‘Blatantly Unconstitutional’ South Carolina Bill Would Criminalize Sharing Abortion Info Online

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Critics on Friday took aim at a proposed South Carolina law that would criminalize the online sharing of information about obtaining abortions and, according to some journalists, could even be used to silence stories related to reproductive rights.

“We know that this will bleed into other areas that evangelical and social conservatives deem inappropriate and deviant.”

S.B. 1373—which one prominent defense attorney called “a breathtaking assault on free speech”—contains language associated with organized crime conspiracy laws by targeting people who engage in “a pattern of prohibited abortion activity.”

“This is tremendously concerning for us. It is a target for folks who tell the stories of patients who need to access care, explain how care is [accessed], and the stories of providers and advocates who are helping make sure that happens,” Jessica Mason Pieklo, senior vice president and executive editor at the reproductive rights site Rewire News Group, told Prism.

“If we think that conservatives will stop at speech that targets abortion providers, people who write about abortion, people who offer scientific and medical information around abortion, we’re mistaken,” Pieklo added. “We know that this will bleed into other areas that evangelical and social conservatives deem inappropriate and deviant.”

Just before the U.S. Supreme Court’s right-wing supermajority overturned Roe v. Wade last month, the National Right to Life Committee (NRLC), the nation’s largest anti-choice group, published model legislation that, in addition to banning abortion, criminalizes “aiding or abetting” the medical procedure.

According to S.B. 1373—parts of which are nearly identical to NRLC model law—”aiding or abetting” includes:

  • Providing information to a pregnant woman, or someone seeking information on behalf of a pregnant woman, by telephone, internet, or any other mode of communication regarding self-administered abortions or the means to obtain an abortion, knowing that the information will be used, or is reasonably likely to be used, for an abortion;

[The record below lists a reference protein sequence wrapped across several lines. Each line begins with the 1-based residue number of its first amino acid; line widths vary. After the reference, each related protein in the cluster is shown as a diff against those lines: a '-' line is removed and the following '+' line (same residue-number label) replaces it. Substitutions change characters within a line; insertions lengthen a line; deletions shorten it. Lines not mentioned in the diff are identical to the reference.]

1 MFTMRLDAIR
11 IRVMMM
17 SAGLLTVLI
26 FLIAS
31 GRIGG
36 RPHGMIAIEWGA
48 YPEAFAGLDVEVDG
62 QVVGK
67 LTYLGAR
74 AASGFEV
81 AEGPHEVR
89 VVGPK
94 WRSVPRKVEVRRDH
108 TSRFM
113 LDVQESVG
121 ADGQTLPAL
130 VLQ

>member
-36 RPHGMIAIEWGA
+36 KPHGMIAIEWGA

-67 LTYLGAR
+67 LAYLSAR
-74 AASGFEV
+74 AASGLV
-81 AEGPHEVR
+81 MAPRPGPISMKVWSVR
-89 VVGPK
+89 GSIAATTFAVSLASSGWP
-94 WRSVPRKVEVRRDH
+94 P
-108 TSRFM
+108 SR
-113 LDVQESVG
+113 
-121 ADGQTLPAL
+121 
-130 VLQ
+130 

• Hosting or maintaining an internet website, providing access to an internet website, or providing an internet service purposefully directed to a pregnant woman who is a resident of this state that provides information on how to obtain an abortion;
  • Offering or providing abortion doula services, knowing that the services will be used, or are reasonably likely to be used for an abortion;
  • Providing a referral to an abortion provider, knowing that the referral will result, or is reasonably likely to result, in an abortion; and
  • Providing a referral to an abortion provider and receiving monetary remuneration, or other compensation, from an abortion provider for the referral.

S.B. 1373 also contains novel “whistleblower” protections, imposing prison terms of up to 10 years for people who “take any action to impede” those who report violations of the law to the state attorney general.

The National Law Review said the bill “also provides an extremely broad definition of what constitutes ‘actions impeding a whistleblower.'”

“Companies should carefully scrutinize and seek to limit the scope of surveillance demands issued in prosecutions to enforce anti-abortion laws.”

Michele Goodwin, director of the Center for Biotechnology and Global Health Policy at the University of California, Irvine Law School, called S.B. 1373 “unconstitutional,” but warned such bills would nevertheless likely proliferate.

“These are not going to be one-offs,” Goodwin told The Washington Post. “These are going to be laws that spread like wildfire through states that have shown hostility to abortion.”

Digital rights campaigners highlighted the role—and responsibility—of Big Tech in light of bills like S.B. 1373, with New Jersey congressional candidate and attorney Stephanie Schmid asserting that “it’s time for tech companies to get off the sidelines.”

The Center for Democracy & Technology says that “crucially, companies should carefully scrutinize and seek to limit the scope of surveillance demands issued in prosecutions to enforce anti-abortion laws.”

“They should adopt clear and consistent standards for refusing overbroad requests, commit to giving their users timely notice of requests, and report publicly the numbers of surveillance demands they receive to increase public accountability,” the advocacy group added.

In a bid to counter legislation like S.B. 1373, congressional Democrats last month introduced a bill, the My Body, My Data Act, that would establish privacy protections for reproductive health data.

Earlier this month, a coalition of reproductive rights groups filed a lawsuit in state court challenging the legislation, which Center for Reproductive Rights president and CEO Nancy Northup said is causing “mayhem at an unimaginable scale.”

As of last month, abortion is banned in South Carolina after six weeks of pregnancy, except in cases of rape or incest, or when the pregnant person’s life is in danger.



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